SALISBURY, Md.- Residents of one Wicomico County community on Wednesday had a very real reason to be worried about their water and their health.
The Maryland Department of the Environment said that it found concerning levels of trichloroethene in approximately 25 homes in the Morris Mill Road area outside of Salisbury.
The department said that the TCE concentrations detected in the affected wells to date ranged from 0.64 micrograms per liter to 261.39 ug/L. TCE is a commonly-used industrial solvent.
MDE considers private well water with TCE concentrations greater than 2 ug/L to be unacceptable for human consumption, contact and showering/bathing because a lifetime exposure (30 years) to it has the possibility of causing cancer or health problems.
Kris Brown, who was notified about TCE in her water, spent the day emptying out her ice maker, her home-made orange juice and stocking her fridge with bottled water.
"The Wicomico County Health Department knocked on our door to test waters that there are possibly high levels of TCE, which is a volatile organic compound and just hearing those words is pretty scary," Brown said.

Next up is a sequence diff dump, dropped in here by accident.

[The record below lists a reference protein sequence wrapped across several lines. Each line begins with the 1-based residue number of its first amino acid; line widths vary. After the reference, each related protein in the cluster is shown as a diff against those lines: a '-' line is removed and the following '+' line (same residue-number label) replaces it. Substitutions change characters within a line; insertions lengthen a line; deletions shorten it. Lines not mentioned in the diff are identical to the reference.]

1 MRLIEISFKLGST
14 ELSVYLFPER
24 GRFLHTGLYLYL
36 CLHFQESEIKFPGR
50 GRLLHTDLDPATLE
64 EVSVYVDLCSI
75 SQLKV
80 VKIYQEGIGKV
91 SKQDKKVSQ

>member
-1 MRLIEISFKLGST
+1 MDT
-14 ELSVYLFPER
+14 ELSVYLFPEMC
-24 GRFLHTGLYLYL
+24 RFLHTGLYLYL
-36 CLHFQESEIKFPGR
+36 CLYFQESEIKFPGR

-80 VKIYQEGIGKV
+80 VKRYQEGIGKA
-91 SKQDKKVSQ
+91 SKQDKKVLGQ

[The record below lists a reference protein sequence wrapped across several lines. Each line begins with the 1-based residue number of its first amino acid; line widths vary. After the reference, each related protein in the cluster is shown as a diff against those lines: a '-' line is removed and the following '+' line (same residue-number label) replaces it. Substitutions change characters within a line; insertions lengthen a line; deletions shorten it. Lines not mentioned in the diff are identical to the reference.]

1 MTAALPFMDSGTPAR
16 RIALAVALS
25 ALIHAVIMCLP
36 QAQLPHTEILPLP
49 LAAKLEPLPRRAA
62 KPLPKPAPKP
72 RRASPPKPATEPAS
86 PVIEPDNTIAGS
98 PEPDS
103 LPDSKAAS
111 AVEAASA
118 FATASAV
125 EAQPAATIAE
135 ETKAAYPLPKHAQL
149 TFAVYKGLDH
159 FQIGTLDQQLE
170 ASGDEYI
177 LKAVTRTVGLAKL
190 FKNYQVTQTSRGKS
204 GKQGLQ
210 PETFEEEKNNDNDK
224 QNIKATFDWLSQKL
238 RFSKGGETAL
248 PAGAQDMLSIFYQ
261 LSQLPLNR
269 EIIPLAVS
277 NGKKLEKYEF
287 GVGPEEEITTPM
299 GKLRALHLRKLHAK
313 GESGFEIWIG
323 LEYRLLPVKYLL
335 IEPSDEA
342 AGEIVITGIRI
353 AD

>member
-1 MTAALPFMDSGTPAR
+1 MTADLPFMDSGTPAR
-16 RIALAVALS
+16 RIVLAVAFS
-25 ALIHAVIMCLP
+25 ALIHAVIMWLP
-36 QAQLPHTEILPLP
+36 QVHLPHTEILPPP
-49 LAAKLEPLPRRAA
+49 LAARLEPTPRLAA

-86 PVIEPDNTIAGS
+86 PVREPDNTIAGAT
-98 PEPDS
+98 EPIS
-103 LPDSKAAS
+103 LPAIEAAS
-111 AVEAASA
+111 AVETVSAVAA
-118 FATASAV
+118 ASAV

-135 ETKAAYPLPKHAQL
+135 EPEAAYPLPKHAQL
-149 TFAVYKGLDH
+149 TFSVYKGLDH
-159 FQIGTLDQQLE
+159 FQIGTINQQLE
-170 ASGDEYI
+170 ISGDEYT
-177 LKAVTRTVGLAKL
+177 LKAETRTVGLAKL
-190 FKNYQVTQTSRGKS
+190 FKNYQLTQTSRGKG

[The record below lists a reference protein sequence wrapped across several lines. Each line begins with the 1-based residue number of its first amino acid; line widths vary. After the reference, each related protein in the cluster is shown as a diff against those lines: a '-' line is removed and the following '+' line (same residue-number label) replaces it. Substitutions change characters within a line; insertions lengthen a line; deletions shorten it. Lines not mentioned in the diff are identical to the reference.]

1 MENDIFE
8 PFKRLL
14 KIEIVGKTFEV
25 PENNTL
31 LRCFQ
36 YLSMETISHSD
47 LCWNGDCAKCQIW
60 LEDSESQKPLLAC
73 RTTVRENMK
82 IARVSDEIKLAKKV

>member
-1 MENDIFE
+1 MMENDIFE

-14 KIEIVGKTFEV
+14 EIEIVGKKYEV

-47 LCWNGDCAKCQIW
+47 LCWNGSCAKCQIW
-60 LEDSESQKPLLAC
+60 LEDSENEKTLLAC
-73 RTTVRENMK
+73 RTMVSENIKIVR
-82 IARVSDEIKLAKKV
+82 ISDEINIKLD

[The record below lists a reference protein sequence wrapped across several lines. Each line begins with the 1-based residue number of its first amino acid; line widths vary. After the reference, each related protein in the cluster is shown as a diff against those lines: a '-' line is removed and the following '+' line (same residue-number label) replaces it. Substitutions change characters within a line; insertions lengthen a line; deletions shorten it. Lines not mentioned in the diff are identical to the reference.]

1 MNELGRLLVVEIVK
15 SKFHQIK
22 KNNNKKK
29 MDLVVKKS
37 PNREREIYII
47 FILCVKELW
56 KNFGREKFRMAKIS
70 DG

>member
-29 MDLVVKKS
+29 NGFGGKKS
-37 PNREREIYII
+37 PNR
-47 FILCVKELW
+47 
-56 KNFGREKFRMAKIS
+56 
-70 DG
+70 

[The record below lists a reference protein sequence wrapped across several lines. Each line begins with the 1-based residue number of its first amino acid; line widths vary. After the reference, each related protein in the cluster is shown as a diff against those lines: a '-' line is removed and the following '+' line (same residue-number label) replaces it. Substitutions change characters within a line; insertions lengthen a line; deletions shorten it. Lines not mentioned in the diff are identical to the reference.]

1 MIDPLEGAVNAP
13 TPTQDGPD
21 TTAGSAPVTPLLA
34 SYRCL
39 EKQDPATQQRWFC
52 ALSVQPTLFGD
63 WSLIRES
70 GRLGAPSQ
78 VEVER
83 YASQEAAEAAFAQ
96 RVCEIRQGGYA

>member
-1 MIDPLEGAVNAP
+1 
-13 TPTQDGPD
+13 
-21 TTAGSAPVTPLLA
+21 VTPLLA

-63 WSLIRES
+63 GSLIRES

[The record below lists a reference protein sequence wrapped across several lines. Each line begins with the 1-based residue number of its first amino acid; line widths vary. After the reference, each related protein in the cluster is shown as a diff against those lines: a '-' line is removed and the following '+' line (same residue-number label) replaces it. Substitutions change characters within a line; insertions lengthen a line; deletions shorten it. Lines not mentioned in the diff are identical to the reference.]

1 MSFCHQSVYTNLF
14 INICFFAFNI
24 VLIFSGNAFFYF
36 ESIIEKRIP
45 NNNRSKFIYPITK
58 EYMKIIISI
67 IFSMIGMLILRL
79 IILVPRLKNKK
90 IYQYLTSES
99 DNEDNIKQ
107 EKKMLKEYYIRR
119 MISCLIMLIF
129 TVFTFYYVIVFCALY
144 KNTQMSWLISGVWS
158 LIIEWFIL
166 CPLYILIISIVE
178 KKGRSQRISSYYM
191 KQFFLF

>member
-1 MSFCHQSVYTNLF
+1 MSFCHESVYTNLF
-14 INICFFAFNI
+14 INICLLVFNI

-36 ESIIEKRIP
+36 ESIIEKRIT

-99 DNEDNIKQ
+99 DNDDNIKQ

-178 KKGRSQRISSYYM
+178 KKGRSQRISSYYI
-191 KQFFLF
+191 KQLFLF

That is why officials spent the day leaving notices at some homes in the Morris Mill area letting people know about the recent discovery.
"Our concern right now is to get them on a safe drinking water supply," said Arthur O'Connell, chief of the MDE's Waste Management Administration's Superfund. "We have plans to either put carbon treatment units on the wells or to possibly even drill new wells or extend the water line to this area."
"We recommend that you use bottled water for cooking and drinking," O'Connell continued. "I can't tell you don't take a shower but you can certainly minimize that. Keep the window open and again this is not going to get corrected overnight and I realize that it's going to be a hardship for a number of people."
O'Connell said while some homes in the community showed concerning levels of TCE, other homes did not.
One of those homes belongs to Cheryl Thompsen.
She said even though she is not too worried, she is questioning how any of the substance ended up getting into her water.
"I don't really need the name of the person, but just knowing that the environmental agency is aware of who has done this and get whatever they need to stop doing whatever it is they are doing," Thompsen said.
Brown said it is a worry they will be around for a while.
"I'm taking it seriously because I'm a nurse and I know things that you need to worry about and anybody should be worried about even if you are a nurse or not," she said.
The Wicomico County Health Department will be holding a public informational meeting on Nov. 8 at 6 p.m. at the Fruitland City Hall.
The department encourages everyone concerned about the issue to come out to this meeting for any questions they may have.
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